By the time they begin preschool, many children are already beginning to show a hand preference. Even as an infant, you may have noticed that your child has a clear preference for either their right or left hand once they began picking up toys, utensils, or food. And by 5 years of age, when most children are entering kindergarten, it’s usually apparent that they are a righty or a lefty.
But what if your school-aged child doesn’t show a preferred hand? There is a slight chance your child could be ambidextrous or mixed-handed. Ambidexterity is the ability to use both the right and left hand equally well for the same tasks, like writing or throwing a ball. Mixed-handedness is when a person may use different hands for different tasks. For example, some people can write well with their left hand and throw a ball with their right hand. Ambidexterity and mixed-handedness are extremely rare, with only 1% of the population falling in this category.
How can you tell if your child is ambidextrous?
It is unknown what exact factors contribute to hand dominance, but it is widely accepted to be an inherited genetic trait. Some research points to a relationship between dominance of the brain hemispheres and handedness as well as other environmental factors. For example, naturally left-handed children may see their right-handed parents or peers and try to mimic them, becoming somewhat proficient with both hands.
But suppose your child has begun kindergarten, and they still don’t seem to show a dominant hand. In that case, their teacher and their school’s occupational therapist will likely begin working with them to determine their handedness. They may observe your child during class to see which hand they use first for writing or reach. Some children without a preferred hand may switch hands often when writing and drawing because their hand tires easily, which could be a sign that the muscles in their hands are weak.
It can be challenging for your child’s teacher to determine if they are ambidextrous or just need to work on their fine motor skills. It’s kind of a chicken-or-egg situation. You may wonder if their hand muscles are weak because they don’t have a preferred hand or if they don’t show a hand preference because their hand muscles are weak in both hands.
If your child truly is ambidextrous, they may have to overcome some other obstacles as they begin school, including:
- Less developed fine motor skills
- Reversed writing direction or mirrored letters
- Longer task completion time
- More difficulty with writing, cutting, and drawing
How can you help your ambidextrous child?
It’s important for your child to develop hand control as they enter elementary school. Hand control promotes not only their independence but also their learning ability. Of course, if your child can use both hands comfortably, there is no reason to be concerned. But if they are struggling to efficiently complete tasks such as writing or cutting, you may need to work with them to strengthen their hand control.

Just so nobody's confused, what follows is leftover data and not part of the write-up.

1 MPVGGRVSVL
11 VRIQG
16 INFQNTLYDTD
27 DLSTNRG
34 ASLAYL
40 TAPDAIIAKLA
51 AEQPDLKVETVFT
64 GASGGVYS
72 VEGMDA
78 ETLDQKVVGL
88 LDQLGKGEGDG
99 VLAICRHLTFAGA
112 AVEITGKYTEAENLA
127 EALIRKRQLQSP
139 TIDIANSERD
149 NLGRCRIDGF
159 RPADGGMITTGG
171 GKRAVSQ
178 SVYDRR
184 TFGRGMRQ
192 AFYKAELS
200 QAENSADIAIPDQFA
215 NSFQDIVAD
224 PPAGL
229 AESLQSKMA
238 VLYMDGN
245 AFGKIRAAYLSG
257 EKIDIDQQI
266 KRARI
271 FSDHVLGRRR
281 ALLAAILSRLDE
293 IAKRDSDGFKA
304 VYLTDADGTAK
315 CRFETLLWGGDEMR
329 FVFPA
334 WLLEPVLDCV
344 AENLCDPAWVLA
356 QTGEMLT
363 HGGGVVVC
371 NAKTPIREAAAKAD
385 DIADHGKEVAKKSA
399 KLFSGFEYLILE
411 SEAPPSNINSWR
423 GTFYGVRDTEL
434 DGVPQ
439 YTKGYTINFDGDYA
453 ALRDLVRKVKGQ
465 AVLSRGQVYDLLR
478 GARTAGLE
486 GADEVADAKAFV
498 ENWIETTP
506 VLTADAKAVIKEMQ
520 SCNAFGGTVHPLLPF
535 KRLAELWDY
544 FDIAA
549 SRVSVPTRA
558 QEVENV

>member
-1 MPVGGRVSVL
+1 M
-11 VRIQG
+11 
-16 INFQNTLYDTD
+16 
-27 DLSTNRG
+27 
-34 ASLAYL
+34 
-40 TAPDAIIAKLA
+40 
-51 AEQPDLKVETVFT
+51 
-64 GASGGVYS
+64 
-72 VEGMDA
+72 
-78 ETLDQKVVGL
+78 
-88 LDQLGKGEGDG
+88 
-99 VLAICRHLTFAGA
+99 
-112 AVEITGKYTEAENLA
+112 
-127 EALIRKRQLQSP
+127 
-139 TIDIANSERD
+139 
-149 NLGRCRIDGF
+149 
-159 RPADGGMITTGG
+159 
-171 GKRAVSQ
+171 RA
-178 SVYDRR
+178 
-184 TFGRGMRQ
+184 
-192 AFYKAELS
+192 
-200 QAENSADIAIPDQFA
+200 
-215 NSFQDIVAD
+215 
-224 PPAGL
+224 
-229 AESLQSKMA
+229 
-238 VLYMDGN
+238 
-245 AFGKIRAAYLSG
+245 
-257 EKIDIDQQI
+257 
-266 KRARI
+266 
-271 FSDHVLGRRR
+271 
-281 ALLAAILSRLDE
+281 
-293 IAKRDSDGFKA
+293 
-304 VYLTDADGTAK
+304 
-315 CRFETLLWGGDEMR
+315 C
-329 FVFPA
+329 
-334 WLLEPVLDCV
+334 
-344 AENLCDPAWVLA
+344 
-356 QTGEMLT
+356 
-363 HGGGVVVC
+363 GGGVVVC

Here are a few things you can do to help your child:
- Encourage them to choose a hand for individual specialized tasks and stick to it. It may take some time, but eventually, they should strengthen the muscles in their hand and be able to write comfortably with one hand.
- Pay attention to which hand they naturally reach for an object with or use more often, and watch closely to see which hand seems to have more control, even if it is only slightly. Keep in mind that this may be different for different tasks.
- Practice fine motor control using fun activities and games and make sure they are gripping their pencil correctly when writing. This will help strengthen the muscles in their hands so they can write and complete other tasks efficiently.
- Talk to your child’s teacher, pediatrician, or occupational therapist if you don’t see an improvement in your child’s fine motor control or are concerned about them keeping up in school.
Armour, J., Davison, A. & McManus, I. Genome-wide association study of handedness excludes simple genetic models. Heredity 112, 221–225 (2014). https://doi.org/10.1038/hdy.2013.93
Michel, George F., et al. “Infant Hand Preference and the Development of Cognitive Abilities.” Frontiers in Psychology, vol. 7, 2016, doi:10.3389/fpsyg.2016.00410.
Pudyaningtyas, A. R., & Wulandari, M. S. (2019, September). Learning difficulties in children with ambidexterity. In Early Childhood Education in the 21st Century: Proceedings of the 4th International Conference on Early Childhood Education (ICECE 2018), November 7, 2018, Bandung, Indonesia (p. 206). Routledge.
My name is John Haber. I’m a Pediatric Occupational Therapist and the founder of Nogginsland. I became a COTA in 2003, and then went back to school much later, receiving my Master’s Degree in OT from Mercy College in New York in 2016.
Over the years, I’ve worked with a variety of populations in different settings, from school districts, to developmental disability centers, to children’s hospitals.